The often confusing, skewed nature of the electoral college

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The upcoming election is a point of much contention among Americans, much like any, especially elections like that of 2000 when it took a Supreme Court ruling to ultimately determine who won the White House.

“There are a number of elections where the person who won the popular vote didn’t win the presidency,” U.S. History teacher David Brophy said. “That’s because of the electoral college, which is the process that the founding fathers thought would be a better way to pick a president. But when you have a bunch of rich white guys making the decisions, they want to make sure a rich white guy is the president.”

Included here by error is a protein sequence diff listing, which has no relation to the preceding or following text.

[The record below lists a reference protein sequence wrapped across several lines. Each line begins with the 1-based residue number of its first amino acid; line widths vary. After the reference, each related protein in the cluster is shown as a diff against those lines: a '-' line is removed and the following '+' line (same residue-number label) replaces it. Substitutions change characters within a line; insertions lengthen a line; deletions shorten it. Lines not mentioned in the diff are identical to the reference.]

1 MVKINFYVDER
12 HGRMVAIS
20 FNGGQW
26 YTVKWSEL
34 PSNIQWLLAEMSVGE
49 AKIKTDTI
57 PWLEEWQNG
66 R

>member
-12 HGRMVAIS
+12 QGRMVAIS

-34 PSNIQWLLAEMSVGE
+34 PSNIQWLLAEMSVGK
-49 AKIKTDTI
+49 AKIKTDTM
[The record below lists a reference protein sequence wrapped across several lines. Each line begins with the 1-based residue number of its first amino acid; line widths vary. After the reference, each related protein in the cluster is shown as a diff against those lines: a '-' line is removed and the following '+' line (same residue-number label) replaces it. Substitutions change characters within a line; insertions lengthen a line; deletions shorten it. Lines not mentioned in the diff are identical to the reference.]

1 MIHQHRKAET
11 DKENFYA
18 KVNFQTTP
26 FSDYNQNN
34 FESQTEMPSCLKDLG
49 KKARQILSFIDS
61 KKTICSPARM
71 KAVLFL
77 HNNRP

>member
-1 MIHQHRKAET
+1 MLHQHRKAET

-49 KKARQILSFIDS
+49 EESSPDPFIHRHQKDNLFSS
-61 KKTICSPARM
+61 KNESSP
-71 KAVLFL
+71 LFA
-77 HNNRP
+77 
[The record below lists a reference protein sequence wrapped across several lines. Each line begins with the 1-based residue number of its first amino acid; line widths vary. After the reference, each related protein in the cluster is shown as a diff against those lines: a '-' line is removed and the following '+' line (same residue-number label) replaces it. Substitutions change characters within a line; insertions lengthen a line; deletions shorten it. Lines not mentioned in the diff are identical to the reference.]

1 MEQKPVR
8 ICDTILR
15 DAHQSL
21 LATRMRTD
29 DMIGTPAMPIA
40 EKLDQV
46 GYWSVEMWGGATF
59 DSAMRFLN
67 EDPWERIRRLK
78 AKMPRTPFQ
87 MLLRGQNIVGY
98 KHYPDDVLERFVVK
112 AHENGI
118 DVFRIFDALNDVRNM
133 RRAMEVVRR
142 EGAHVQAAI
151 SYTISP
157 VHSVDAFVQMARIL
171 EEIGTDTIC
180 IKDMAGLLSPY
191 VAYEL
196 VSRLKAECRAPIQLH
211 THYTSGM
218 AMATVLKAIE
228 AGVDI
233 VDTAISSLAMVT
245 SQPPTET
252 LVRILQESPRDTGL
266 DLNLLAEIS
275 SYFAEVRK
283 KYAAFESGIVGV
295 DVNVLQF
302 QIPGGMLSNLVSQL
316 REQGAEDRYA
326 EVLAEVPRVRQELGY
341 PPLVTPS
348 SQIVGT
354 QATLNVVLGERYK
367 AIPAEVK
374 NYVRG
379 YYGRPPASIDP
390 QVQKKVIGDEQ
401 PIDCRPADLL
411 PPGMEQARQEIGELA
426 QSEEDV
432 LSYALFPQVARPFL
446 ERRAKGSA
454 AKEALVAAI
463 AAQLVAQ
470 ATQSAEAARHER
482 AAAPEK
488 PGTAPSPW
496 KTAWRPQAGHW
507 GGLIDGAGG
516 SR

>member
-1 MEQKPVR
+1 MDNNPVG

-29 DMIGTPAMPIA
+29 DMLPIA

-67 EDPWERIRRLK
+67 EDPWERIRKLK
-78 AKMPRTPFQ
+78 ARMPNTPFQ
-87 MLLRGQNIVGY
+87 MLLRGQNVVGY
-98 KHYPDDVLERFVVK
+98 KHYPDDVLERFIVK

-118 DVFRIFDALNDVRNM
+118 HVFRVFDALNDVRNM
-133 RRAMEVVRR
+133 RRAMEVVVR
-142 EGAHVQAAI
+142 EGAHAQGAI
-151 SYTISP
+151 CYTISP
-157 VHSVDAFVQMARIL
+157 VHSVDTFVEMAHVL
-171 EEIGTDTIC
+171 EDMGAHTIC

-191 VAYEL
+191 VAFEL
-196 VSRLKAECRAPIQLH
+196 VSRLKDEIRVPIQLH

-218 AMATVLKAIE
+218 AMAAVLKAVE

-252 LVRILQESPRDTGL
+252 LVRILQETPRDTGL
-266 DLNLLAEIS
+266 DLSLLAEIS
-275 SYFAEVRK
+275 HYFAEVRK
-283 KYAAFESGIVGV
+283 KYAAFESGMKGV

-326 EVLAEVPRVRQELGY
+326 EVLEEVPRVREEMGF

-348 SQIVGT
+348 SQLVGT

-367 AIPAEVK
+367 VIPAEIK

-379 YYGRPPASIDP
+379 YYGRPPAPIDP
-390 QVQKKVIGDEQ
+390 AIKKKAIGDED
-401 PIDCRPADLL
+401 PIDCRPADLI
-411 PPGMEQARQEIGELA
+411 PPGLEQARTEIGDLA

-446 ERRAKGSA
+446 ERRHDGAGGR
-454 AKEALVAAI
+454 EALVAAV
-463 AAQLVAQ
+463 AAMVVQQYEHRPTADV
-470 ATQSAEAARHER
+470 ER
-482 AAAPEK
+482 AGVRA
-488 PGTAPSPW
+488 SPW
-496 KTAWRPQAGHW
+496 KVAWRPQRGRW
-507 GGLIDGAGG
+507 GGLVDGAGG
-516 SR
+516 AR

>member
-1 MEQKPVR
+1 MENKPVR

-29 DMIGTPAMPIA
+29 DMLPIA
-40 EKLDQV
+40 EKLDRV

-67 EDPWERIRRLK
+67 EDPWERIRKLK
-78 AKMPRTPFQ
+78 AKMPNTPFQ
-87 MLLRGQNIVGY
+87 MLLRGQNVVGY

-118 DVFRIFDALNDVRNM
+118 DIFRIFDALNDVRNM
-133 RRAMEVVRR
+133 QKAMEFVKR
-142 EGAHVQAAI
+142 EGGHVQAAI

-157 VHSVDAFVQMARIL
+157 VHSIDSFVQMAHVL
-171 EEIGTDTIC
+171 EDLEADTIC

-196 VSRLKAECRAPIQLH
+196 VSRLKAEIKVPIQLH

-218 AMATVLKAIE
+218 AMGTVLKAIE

The electoral college is a group of 538 delegates, or electors, who vote for president in place of the public.

Through this process, 529 of those delegates represent the majority winner in their state. Simply stated, this means that whichever presidential candidate gets the most popular votes in a state receives all of the electoral votes in that state.

The only states that do not abide by the winner-take-all process are Maine and Nebraska, whose four and five respective delegates distribute their electors proportionally by district, and the two extra electoral votes go to the state-wide winner.

According to the National Archives and Record Administration, electors are selected by one of the two major political parties, generally at their state convention or by a central council. These electors then pledge to vote for their party’s candidate. When the state populace votes during the November elections, they’re not voting for the candidate directly, they’ve voting for which elector group gets to cast that state’s votes.